Why is this po­ten­tial­ly so im­por­tant? Right now, those type of stem cells have to be re­moved by hand, one at a time, dur­ing the man­u­fac­tur­ing process. Celli­no could be a play­er to watch go­ing for­ward.

The sec­ond piece of news came from the Covid-19 vac­cine are­na. In light of the con­tin­ued wor­ry over virus vari­ants, Glax­o­SmithK­line is dou­bling down on its Cure­Vac part­ner­ship in search of an mR­NA vac­cine of the fu­ture, my col­league Am­ber Tong re­port­ed Wednes­day morn­ing.

Backed by $180 mil­lion from GSK, the new co-de­vel­op­ment pact will see both com­pa­nies con­tribut­ing re­sources and ex­per­tise to­ward a num­ber of new mR­NA vac­cine can­di­dates — “in­clud­ing mul­ti-va­lent and mono­va­lent ap­proach­es.” The end goal here, in ad­di­tion to man­u­fac­tur­ing mil­lions of dos­es of cur­rent Covid-19 vac­cines, is for GSK to have a block­buster vac­cine of its own by 2022.

How drug com­pa­nies re­spond to Covid-19 vari­ants through their vac­cine work will be a re­al­ly im­por­tant area to watch, as vac­cines are still able to pro­tect against the new vari­ants out of the UK, South Africa and Brazil, but da­ta from the lead­ing mR­NA  de­vel­op­ers sug­gests they may not be as po­tent as they are against the orig­i­nal SARS-CoV2 (though so far, they do still quite ef­fec­tive­ly pro­tect from hos­pi­tal­iza­tions and deaths).

Since this is the first is­sue of End­points Man­u­fac­tur­ing, I al­so want to take a minute to look quick­ly at where the bio­phar­ma man­u­fac­tur­ing in­dus­try cur­rent­ly stands. Jan­u­ary, for ex­am­ple, was a month filled with rapid fa­cil­i­ty ex­pan­sion across the globe.

Lon­za, the Swiss CD­MO gi­ant, pub­licly an­nounced half a dozen fa­cil­i­ty ex­pan­sions or ac­qui­si­tions that will to­geth­er in­crease the com­pa­ny’s man­u­fac­tur­ing ca­pac­i­ty by over 20% in the com­ing years—in­clud­ing its first bi­o­log­ics fa­cil­i­ty in Chi­na and a trio of sites in Visp, Switzer­land, that for the fore­see­able fu­ture will fo­cus on API pro­duc­tion for Mod­er­na’s mR­NA vac­cine.

Those ex­pan­sions came along­side new fa­cil­i­ties at Fu­ji­film, Ther­mo Fish­er, Cog­nate and Servi­er, among oth­ers, not to men­tion the swaths of new re­al es­tate ter­ri­to­ry in the ever-grow­ing Boston biotech hub.

All this is to say, the theme here is that the CD­MO mar­ket­place shows no signs of slow­ing down. A new re­port this week from Re­search and Mar­kets projects that by 2024, the glob­al CD­MO mar­ket will reach a val­ue of $241.3 bil­lion—a 9.8% com­pound an­nu­al growth rate over just five years.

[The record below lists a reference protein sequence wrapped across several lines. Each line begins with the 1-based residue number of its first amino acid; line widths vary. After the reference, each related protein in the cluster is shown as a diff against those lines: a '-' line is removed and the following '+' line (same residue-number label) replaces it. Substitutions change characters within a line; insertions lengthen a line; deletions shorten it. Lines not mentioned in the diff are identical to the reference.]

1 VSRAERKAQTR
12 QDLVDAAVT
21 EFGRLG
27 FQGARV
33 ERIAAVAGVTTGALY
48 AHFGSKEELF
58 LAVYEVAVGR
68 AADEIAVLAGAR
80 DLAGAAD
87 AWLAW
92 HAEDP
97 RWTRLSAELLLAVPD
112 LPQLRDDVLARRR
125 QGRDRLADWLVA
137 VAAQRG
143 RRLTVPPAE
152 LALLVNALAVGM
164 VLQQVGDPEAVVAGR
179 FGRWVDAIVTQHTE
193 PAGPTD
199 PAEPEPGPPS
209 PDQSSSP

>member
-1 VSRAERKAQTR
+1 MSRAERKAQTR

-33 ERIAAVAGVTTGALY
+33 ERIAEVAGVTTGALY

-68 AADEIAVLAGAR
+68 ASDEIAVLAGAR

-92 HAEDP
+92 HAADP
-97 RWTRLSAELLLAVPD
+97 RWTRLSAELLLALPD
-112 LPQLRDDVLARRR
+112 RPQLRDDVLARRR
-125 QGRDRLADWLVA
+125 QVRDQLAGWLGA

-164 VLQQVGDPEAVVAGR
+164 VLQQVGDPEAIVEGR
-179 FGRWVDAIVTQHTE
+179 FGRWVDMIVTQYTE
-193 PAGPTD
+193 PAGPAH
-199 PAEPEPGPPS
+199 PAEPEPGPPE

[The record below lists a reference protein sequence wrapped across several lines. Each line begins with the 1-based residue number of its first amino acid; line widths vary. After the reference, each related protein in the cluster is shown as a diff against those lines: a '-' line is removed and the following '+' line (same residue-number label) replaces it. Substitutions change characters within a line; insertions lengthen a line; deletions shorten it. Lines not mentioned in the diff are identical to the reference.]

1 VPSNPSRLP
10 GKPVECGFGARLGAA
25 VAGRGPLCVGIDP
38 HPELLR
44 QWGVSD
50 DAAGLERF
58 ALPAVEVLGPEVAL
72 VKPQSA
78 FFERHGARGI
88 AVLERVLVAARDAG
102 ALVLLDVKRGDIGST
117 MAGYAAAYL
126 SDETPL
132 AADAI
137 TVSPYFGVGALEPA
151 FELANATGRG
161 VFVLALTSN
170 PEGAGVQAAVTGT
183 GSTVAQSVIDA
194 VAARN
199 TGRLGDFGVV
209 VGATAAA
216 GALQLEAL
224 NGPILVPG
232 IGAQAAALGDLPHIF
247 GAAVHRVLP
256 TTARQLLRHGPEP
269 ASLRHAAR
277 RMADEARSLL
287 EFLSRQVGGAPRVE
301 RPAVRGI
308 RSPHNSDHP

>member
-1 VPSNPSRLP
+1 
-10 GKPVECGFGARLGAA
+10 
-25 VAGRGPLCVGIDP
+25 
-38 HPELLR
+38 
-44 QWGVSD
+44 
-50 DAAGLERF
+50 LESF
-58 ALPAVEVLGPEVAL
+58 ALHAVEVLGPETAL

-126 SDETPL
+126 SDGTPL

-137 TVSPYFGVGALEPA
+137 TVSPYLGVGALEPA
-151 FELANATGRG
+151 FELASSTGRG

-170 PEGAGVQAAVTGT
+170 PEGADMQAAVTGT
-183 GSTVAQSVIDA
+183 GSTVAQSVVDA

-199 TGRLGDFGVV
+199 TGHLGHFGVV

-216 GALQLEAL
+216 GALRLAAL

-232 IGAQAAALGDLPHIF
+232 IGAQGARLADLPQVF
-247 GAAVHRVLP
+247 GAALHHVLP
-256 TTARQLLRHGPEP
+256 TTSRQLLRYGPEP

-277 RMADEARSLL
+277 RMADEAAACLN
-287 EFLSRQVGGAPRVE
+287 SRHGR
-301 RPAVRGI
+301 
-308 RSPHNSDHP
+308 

Al­so of note from Catal­ent: On Thurs­day, the com­pa­ny an­nounced an agree­ment to pro­vide Deci­bel Ther­a­peu­tics, a clin­i­cal stage biotech com­pa­ny that fo­cus­es ex­clu­sive­ly on hear­ing and bal­ance ther­a­pies, with de­vel­op­ment and man­u­fac­tur­ing ca­pac­i­ty for Deci­bel’s lead in­ves­ti­ga­tion­al gene ther­a­py can­di­date DB-OTO.

DB-OTO is a dual-vec­tor ade­no-as­so­ci­at­ed virus gene ther­a­py be­ing de­vel­oped in col­lab­o­ra­tion with Re­gen­eron Phar­ma­ceu­ti­cals (yes, the same de­vel­op­er of the in­fa­mous Covid-19 cock­tail giv­en to for­mer pres­i­dent Don­ald Trump). The mol­e­cule tar­gets those who suf­fer from sig­nif­i­cant and con­gen­i­tal hear­ing loss due to mu­ta­tions of the otofer­lin gene.

No fi­nan­cial terms were dis­closed Thurs­day, but ac­cord­ing to the agree­ment, Catal­ent will pro­vide ma­te­r­i­al from its Mary­land-based gene ther­a­py fa­cil­i­ties to sup­port Deci­bel’s planned IND-en­abling stud­ies and a Phase I/II clin­i­cal tri­al of the drug.

More on the deal from Catal­ent’s pres­i­dent of cell and gene ther­a­py, Man­ja Boer­man:

Part­ner­ing ear­ly with in­no­v­a­tive com­pa­nies al­lows us to de­vel­op and op­ti­mize ro­bust, scal­able man­u­fac­tur­ing process­es and the an­a­lyt­i­cal meth­ods to as­sess them. Our Mary­land de­vel­op­ment cen­ters in Gaithers­burg and the Uni­ver­si­ty of Mary­land BioPark in Bal­ti­more fo­cus on pro­vid­ing process op­ti­miza­tion ser­vices to meet our cus­tomers’ needs for ear­ly-stage clin­i­cal gene ther­a­pies.

How Pa­tients with Epilep­sy Ben­e­fit from Re­al-World Da­ta

Amanda Shields, Principal Data Scientist, Scientific Data Steward

Keith Wenzel, Senior Business Operations Director

Andy Wilson, Scientific Lead

Real-world data (RWD) has the potential to transform the drug development industry’s efforts to predict and treat seizures for patients with epilepsy. Anticipating or controlling an impending seizure can significantly increase quality of life for patients with epilepsy. However, because RWD is secondary data originally collected for other purposes, the challenge is selecting, harmonizing, and analyzing the data from multiple sources in a way that helps support patients.

$DNA is once again on NYSE; FDA clears Soliris chal­lenger for the mar­ket; Flag­ship’s think­ing big again with eR­NA; and more

Welcome back to Endpoints Weekly, your review of the week’s top biopharma headlines. Want this in your inbox every Saturday morning? Current Endpoints readers can visit their reader profile to add Endpoints Weekly. New to Endpoints? Sign up here.

I still remember the uncertainty in the air last year when nobody was sure whether ASCO would cancel their in-person meeting. But it’s now back again for the second virtual conference, and Endpoints News is here for it. Check out our 2-day event reviewing the landscape of cancer R&D and send news our way.